A case of mistaken identity lands Slevin into the middle of a war being plotted by two of the city's most rival crime bosses: The Rabbi and The Boss. Slevin is under constant surveillance by relentless Detective Brikowski as well as the infamous assassin Goodkat and finds himself having to hatch his own ingenious plot to get them before they get him.
A botched card game in London triggers four friends, thugs, weed-growers, hard gangsters, loan sharks and debt collectors to collide with each other in a series of unexpected events, all for the sake of weed, cash and two antique shotguns.
A thief with a unique code of professional ethics is double-crossed by his crew and left for dead. Assuming a new disguise and forming an unlikely alliance with a woman on the inside, he looks to hijack the score of the crew's latest heist.
Mischa and Hannibal, baby brother and sister, are inseparable; it is their love for each other that ties their bond. Their companionship is forever binding, until, with their family, while hiding from the Nazi war machine a twisted set of circumstance sets the pace for a most vicious attack on the future of one Hannibal Lecter for the sworn vengeance for the brutal killing of his baby sister. Years later, we find Hannibal, the teenager, setting up in Paris, and living with his aunt Lady Murasaki Shikibu and studying at medical school here he finds his forte. Still searching for his sister's murderers, still bitter and still ever hopeful of satisfying his desire for retribution. This chance arrives, and soon we are to learn that for a pound of flesh lost a pound of flesh must be repaid. This is the horrific tale of justice and honor, a young man's growing pains that will have the guilty paying with more than just flesh and bone. This is the up and rising tale of the young Hannibal, ... Written by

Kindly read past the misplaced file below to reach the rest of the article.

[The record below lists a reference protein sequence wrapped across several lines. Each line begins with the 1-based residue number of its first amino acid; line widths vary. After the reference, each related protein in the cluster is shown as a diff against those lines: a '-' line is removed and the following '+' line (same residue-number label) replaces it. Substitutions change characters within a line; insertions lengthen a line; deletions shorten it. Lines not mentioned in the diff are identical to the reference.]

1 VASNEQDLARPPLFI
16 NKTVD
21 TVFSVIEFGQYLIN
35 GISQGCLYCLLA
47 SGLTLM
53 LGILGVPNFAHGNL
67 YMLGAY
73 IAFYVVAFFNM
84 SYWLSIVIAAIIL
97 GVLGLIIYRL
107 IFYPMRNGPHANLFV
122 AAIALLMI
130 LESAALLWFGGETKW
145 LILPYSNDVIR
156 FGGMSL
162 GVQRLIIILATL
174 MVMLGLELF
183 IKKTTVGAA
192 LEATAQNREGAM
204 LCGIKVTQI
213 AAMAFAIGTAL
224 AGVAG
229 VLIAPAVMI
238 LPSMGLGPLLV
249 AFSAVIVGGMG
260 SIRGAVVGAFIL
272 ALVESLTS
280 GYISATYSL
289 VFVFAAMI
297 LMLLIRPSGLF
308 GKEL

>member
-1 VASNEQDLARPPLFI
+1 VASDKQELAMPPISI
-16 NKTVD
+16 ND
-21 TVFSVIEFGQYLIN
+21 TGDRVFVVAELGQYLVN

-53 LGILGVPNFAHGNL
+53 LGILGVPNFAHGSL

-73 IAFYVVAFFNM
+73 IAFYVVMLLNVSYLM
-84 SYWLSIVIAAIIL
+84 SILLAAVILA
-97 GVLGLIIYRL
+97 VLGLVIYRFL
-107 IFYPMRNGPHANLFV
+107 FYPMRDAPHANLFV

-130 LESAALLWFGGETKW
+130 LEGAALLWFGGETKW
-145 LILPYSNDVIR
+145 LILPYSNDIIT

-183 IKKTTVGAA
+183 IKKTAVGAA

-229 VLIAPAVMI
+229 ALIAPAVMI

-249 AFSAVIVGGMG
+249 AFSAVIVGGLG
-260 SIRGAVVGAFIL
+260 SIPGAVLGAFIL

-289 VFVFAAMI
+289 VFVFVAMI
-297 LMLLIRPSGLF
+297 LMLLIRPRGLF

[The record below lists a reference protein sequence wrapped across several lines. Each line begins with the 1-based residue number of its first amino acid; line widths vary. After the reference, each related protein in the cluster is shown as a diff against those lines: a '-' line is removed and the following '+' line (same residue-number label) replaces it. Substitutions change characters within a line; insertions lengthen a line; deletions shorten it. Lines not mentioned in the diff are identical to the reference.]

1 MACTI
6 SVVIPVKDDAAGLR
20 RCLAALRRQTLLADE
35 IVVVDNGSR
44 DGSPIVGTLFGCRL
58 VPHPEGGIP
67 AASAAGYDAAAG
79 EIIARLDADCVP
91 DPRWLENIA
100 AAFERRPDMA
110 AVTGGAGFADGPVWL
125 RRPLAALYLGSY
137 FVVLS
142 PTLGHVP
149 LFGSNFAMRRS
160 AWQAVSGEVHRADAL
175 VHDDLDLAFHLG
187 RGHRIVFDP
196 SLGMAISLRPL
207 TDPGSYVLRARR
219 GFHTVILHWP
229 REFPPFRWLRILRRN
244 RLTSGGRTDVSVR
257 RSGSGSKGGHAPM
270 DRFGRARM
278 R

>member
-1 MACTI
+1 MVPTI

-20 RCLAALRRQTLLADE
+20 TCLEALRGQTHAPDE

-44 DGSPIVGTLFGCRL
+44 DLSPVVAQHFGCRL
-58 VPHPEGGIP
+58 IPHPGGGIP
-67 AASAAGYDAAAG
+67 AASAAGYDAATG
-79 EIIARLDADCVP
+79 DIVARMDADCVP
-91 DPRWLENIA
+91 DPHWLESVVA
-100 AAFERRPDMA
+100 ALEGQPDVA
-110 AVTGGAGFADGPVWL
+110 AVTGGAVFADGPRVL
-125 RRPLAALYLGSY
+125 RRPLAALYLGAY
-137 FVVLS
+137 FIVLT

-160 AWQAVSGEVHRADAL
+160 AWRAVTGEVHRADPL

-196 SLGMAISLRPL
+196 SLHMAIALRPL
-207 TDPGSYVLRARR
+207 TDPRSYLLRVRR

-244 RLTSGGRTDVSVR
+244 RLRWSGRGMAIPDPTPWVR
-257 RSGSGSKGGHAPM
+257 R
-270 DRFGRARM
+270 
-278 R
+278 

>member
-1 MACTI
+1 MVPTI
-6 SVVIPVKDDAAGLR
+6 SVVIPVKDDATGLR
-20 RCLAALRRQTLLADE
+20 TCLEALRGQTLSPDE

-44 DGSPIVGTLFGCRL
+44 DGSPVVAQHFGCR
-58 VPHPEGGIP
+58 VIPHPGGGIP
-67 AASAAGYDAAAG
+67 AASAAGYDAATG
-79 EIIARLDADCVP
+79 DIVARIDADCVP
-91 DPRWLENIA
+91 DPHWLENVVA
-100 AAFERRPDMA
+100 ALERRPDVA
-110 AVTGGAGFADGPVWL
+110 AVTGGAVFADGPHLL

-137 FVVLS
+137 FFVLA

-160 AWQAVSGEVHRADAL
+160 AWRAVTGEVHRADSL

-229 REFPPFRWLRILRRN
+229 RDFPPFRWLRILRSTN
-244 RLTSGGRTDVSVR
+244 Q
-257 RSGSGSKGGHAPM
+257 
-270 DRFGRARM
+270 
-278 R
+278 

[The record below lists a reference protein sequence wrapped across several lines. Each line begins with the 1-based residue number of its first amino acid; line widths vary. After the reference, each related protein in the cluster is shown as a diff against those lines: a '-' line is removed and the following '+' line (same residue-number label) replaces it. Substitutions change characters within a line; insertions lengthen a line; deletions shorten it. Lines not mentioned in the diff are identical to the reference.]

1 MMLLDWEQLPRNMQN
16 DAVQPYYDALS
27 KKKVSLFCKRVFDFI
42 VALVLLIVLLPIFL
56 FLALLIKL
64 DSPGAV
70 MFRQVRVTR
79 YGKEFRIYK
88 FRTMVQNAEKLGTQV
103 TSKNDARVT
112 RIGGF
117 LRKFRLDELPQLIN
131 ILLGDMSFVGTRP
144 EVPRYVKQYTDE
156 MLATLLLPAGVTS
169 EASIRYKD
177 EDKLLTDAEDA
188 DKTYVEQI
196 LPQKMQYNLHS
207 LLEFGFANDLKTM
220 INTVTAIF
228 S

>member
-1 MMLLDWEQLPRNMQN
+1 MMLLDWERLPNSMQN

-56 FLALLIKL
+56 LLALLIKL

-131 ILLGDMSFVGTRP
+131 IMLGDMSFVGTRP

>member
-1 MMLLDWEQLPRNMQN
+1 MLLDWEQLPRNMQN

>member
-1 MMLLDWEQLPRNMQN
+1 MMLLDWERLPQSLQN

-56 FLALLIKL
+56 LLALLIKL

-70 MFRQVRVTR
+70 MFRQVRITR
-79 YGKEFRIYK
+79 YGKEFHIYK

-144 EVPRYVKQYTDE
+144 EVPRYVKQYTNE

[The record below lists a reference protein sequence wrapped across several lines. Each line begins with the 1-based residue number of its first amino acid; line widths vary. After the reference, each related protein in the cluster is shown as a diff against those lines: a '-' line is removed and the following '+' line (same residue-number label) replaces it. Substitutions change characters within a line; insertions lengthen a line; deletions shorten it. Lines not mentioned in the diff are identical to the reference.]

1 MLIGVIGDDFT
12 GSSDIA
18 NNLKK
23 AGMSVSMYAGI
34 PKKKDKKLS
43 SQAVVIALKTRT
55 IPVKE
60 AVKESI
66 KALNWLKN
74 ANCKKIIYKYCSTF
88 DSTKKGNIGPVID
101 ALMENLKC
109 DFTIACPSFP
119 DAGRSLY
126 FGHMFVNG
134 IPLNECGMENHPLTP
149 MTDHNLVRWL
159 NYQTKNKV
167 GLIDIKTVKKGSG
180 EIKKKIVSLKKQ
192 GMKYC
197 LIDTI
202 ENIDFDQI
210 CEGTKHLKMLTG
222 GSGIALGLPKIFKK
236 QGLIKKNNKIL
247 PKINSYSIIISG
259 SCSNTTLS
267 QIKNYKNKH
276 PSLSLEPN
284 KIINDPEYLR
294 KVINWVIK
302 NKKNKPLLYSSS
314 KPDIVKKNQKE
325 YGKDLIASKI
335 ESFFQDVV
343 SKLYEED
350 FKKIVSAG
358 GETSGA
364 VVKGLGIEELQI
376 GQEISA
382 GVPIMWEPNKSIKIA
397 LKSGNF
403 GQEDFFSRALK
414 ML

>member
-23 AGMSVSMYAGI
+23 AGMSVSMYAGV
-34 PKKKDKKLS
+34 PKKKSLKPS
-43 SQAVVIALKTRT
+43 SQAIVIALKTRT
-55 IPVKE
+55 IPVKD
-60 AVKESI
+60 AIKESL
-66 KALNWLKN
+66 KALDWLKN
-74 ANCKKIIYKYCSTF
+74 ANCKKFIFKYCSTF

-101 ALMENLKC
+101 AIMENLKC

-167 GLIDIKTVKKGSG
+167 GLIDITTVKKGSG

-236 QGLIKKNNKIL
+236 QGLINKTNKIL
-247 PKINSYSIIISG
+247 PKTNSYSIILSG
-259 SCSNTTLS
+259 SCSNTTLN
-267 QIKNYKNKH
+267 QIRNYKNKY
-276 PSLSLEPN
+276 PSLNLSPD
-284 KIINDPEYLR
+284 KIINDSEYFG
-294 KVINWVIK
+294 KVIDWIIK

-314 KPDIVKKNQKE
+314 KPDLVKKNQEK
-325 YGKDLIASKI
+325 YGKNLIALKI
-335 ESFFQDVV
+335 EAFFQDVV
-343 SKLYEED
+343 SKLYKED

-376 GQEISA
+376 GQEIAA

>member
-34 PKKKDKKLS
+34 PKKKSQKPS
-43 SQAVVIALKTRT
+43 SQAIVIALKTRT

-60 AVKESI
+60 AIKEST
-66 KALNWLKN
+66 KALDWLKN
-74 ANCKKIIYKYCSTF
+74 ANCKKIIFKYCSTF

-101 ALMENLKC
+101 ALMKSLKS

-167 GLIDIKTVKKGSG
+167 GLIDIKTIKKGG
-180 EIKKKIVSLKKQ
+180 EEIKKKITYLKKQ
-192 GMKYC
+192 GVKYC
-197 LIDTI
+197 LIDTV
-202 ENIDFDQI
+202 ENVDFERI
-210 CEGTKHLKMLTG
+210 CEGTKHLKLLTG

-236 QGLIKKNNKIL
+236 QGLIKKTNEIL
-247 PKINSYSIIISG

"Lady Murasaki" (Shikibu Murasaki) is actually the name of an 11th-century Japanese novelist. Her "The Tale of the Genji" is regarded as a masterpiece of Japanese literature. See more »
If Hannibal had really been schooled in Japanese sword art, regardless of hand dominance, he'd have been holding the sword handle (tsuka) with his right hand on top and his left hand below. The Japanese always draw with their right hand. See more »
I've heard a lot of reviews saying this was a bad movie. I disagree! I don't know if any of these people have read any of the books, let alone Hannibal Rising, but I loved the movie. Given, it seemed like Thomas Harris wrote the book strictly for the movie, but I felt this movie was made to have people understand how Lecter, "the monster" was created.
Yes, Lecter is irrational and that's the point. Hannibal Lecter is suppose to be distant because he's a psychopath. He's suppose to be apathetic. Some people mistook that for bad acting.
Comparing the movie to the book...they were about 85% compatible. Minor changes were made, but nothing too critical.
I think some people are quick to make this movie out to be horrible because they really are milking the Hannibal Lecter story, but I felt it to be a decent movie.
246 of 364 people found this review helpful.
Was this review helpful to you?